You’d have to have your head in the sand to not know about the incredible climate change protests that young people throughout Europe have been spearheading over the past few months.
The Youth Strike 4 Climate movement, initiated by then 15 year old Greta Thunberg’s solo protest outside the Swedish parliament has spread like wildfire. Now, around 70,000 students and young people each week are holding rallies and protests across 270 towns and cities throughout the world.
Not too shabby, for a bunch of meddling kids.
In the past week, British students have joined in solidarity with protests in Paris, Berlin and Sweden to show how passionate they are about preventing climate catastrophe.
From London to Manchester, Cumbria to Exeter, individual walk outs and the organised March on Friday 15th dominated the media with an important message as voiced by 17 year old Anna Taylor: “young people aren’t apathetic, we’re passionate, articulate and we’re ready to continue demonstrating the need for urgent and radical climate action.”
Want to stand up with the protesting students, and do your bit for the planet? See how you can get involved at https://www.schoolstrike4climate.com/. You can also head to the World Wildlife Foundation’s website for some great starting points on how you can reduce your environmental impact.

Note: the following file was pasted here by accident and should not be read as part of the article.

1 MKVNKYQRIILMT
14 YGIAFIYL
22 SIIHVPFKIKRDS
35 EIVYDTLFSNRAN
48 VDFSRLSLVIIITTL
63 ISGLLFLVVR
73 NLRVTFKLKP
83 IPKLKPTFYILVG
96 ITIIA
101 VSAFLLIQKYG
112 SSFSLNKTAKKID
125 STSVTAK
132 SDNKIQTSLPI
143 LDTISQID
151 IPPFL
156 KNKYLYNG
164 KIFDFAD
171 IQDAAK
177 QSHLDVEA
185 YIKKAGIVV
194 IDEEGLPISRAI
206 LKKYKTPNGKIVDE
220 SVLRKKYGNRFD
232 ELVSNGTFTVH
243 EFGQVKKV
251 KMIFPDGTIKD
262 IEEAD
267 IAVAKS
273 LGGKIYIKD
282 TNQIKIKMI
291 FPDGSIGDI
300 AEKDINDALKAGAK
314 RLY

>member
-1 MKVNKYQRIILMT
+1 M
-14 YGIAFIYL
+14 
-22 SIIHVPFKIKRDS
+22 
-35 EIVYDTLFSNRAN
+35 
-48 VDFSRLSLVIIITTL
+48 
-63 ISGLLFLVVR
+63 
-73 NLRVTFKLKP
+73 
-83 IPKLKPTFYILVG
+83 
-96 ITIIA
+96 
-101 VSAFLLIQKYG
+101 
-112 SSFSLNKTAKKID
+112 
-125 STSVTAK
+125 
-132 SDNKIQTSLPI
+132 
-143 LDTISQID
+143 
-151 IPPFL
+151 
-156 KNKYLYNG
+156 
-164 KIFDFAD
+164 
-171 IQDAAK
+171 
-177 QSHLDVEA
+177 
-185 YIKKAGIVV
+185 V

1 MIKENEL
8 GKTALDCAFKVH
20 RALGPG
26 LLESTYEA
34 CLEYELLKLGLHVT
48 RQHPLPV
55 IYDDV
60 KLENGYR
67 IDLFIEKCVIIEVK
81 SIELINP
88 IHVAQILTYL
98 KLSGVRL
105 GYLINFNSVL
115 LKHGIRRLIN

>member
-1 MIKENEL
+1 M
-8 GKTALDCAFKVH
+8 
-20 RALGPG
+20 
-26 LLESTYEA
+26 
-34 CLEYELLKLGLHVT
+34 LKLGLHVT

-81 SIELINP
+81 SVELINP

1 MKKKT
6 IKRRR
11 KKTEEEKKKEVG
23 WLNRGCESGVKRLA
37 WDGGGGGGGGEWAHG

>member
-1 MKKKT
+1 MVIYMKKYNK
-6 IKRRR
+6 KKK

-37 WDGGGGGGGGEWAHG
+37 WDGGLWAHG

For starters, think…
Another thing you can try is cutting your meat and dairy consumption, even if only for a few meals a week. According to new research, avoiding meat and dairy products is the single biggest way to reduce your environmental impact.
The Guardian interviewed Joseph Poore from the University of Oxford, who led the research: “A vegan diet is probably the single biggest way to reduce your impact on planet Earth, not just greenhouse gases, but global acidification, eutrophication, land use and water use,” he said. “It is far bigger than cutting down on your flights or buying an electric car,” as these only cut greenhouse gas emissions.
Not to mention, if you’re a student or thinking about going to uni, there are loads of benefits to reducing your meat and dairy. Think cheaper (meat is expensive, and if it’s not, you should probably be worried), longer shelf-life, healthier, less worry of eating food that’s off.
Want some ideas on cheap, easy meat-free student meals? The internet’s rife with them, but give free online sources like Deliciously Ella, BBC Good Food, Veganuary, Tesco Real Food and Jamie Oliver a read.
The planet (and your student budget) will thank you!
LUCY HARDING is the Editorial manager for Push. She is an English Literature grad and an MA Publishing student at UCL. She is passionate about international relations and cultural diversity, having worked closely with her university’s Erasmus society to support European students. She also spent a year abroad studying at California State University: Long Beach
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